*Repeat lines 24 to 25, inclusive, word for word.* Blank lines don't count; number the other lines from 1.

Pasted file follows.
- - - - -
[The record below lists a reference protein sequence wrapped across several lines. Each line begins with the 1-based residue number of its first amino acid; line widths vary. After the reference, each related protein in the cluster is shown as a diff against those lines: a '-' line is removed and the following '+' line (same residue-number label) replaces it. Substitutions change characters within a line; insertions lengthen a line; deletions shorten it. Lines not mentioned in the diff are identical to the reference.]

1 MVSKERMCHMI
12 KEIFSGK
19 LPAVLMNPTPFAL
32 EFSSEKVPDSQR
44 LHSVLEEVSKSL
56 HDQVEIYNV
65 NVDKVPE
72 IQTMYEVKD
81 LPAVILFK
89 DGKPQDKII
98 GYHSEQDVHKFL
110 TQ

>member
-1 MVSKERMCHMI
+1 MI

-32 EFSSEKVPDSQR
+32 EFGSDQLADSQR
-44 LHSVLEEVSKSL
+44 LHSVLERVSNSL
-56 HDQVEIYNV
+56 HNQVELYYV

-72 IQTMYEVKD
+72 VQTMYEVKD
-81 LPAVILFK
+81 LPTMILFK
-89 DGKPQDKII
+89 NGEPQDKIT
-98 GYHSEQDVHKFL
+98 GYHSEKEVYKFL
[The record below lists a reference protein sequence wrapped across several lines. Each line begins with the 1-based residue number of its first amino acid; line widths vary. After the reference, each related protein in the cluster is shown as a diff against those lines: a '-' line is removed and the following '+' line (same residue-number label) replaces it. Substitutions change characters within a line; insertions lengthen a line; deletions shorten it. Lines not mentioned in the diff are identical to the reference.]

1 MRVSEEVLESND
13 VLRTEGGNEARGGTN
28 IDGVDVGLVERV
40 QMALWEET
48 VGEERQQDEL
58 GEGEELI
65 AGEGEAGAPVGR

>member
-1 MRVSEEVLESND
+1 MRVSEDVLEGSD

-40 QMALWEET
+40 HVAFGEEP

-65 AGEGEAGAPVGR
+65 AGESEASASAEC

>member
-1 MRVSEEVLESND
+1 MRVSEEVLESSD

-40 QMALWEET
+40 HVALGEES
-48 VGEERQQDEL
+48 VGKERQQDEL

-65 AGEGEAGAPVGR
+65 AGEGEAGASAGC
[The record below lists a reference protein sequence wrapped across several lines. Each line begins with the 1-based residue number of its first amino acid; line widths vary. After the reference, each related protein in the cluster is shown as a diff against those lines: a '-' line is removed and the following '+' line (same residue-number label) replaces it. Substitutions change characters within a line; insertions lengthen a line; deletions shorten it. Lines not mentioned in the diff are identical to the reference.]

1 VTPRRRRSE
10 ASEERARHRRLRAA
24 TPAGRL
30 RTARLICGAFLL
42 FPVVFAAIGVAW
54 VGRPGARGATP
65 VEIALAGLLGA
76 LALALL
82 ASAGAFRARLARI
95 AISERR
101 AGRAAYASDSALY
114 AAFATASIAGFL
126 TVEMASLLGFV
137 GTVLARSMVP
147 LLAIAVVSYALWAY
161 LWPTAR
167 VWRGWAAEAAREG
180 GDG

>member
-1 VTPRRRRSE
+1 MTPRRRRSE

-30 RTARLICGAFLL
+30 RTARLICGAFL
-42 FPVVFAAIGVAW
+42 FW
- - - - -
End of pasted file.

+72 VQTMYEVKD
-81 LPAVILFK